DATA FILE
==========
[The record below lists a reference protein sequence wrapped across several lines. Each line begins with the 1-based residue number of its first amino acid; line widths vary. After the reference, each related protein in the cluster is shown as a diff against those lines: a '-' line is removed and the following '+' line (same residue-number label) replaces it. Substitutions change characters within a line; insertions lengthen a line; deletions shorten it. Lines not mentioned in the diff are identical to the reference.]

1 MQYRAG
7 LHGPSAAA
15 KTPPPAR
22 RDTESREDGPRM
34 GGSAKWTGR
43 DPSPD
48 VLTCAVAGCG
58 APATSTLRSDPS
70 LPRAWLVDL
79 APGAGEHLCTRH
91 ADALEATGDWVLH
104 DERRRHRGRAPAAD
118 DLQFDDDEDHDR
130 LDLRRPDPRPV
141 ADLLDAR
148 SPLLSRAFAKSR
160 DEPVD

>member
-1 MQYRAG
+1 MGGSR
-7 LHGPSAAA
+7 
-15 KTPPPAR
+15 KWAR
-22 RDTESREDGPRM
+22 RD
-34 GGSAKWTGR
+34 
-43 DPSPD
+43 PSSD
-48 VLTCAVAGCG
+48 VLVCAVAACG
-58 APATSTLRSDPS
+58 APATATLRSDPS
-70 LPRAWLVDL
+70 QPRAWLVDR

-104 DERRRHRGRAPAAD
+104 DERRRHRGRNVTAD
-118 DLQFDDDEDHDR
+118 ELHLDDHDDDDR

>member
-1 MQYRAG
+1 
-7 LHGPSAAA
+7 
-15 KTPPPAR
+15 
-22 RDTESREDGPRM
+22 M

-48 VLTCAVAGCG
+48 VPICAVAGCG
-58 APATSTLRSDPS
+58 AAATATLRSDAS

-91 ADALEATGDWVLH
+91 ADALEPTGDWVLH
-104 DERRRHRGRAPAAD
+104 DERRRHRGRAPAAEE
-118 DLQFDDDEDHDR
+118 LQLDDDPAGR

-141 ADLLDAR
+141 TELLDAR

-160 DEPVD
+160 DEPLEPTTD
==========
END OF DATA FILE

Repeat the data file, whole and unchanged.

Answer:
[The record below lists a reference protein sequence wrapped across several lines. Each line begins with the 1-based residue number of its first amino acid; line widths vary. After the reference, each related protein in the cluster is shown as a diff against those lines: a '-' line is removed and the following '+' line (same residue-number label) replaces it. Substitutions change characters within a line; insertions lengthen a line; deletions shorten it. Lines not mentioned in the diff are identical to the reference.]

1 MQYRAG
7 LHGPSAAA
15 KTPPPAR
22 RDTESREDGPRM
34 GGSAKWTGR
43 DPSPD
48 VLTCAVAGCG
58 APATSTLRSDPS
70 LPRAWLVDL
79 APGAGEHLCTRH
91 ADALEATGDWVLH
104 DERRRHRGRAPAAD
118 DLQFDDDEDHDR
130 LDLRRPDPRPV
141 ADLLDAR
148 SPLLSRAFAKSR
160 DEPVD

>member
-1 MQYRAG
+1 MGGSR
-7 LHGPSAAA
+7 
-15 KTPPPAR
+15 KWAR
-22 RDTESREDGPRM
+22 RD
-34 GGSAKWTGR
+34 
-43 DPSPD
+43 PSSD
-48 VLTCAVAGCG
+48 VLVCAVAACG
-58 APATSTLRSDPS
+58 APATATLRSDPS
-70 LPRAWLVDL
+70 QPRAWLVDR

-104 DERRRHRGRAPAAD
+104 DERRRHRGRNVTAD
-118 DLQFDDDEDHDR
+118 ELHLDDHDDDDR

>member
-1 MQYRAG
+1 
-7 LHGPSAAA
+7 
-15 KTPPPAR
+15 
-22 RDTESREDGPRM
+22 M

-48 VLTCAVAGCG
+48 VPICAVAGCG
-58 APATSTLRSDPS
+58 AAATATLRSDAS

-91 ADALEATGDWVLH
+91 ADALEPTGDWVLH
-104 DERRRHRGRAPAAD
+104 DERRRHRGRAPAAEE
-118 DLQFDDDEDHDR
+118 LQLDDDPAGR

-141 ADLLDAR
+141 TELLDAR

-160 DEPVD
+160 DEPLEPTTD